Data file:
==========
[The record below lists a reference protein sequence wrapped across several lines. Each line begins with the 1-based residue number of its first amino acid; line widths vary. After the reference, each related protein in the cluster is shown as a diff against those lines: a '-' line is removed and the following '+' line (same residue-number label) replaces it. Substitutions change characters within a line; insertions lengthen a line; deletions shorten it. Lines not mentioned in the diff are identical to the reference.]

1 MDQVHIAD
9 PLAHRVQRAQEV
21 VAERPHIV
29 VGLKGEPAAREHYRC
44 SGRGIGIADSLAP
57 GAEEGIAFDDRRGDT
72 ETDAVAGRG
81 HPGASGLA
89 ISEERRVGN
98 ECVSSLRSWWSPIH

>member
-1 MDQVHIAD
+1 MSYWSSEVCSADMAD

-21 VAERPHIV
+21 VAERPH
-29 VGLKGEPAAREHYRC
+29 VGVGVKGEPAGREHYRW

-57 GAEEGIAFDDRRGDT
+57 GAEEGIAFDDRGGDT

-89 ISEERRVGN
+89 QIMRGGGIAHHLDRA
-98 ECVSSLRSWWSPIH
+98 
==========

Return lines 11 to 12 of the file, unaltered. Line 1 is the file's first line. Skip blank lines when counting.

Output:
98 ECVSSLRSWWSPIH

>member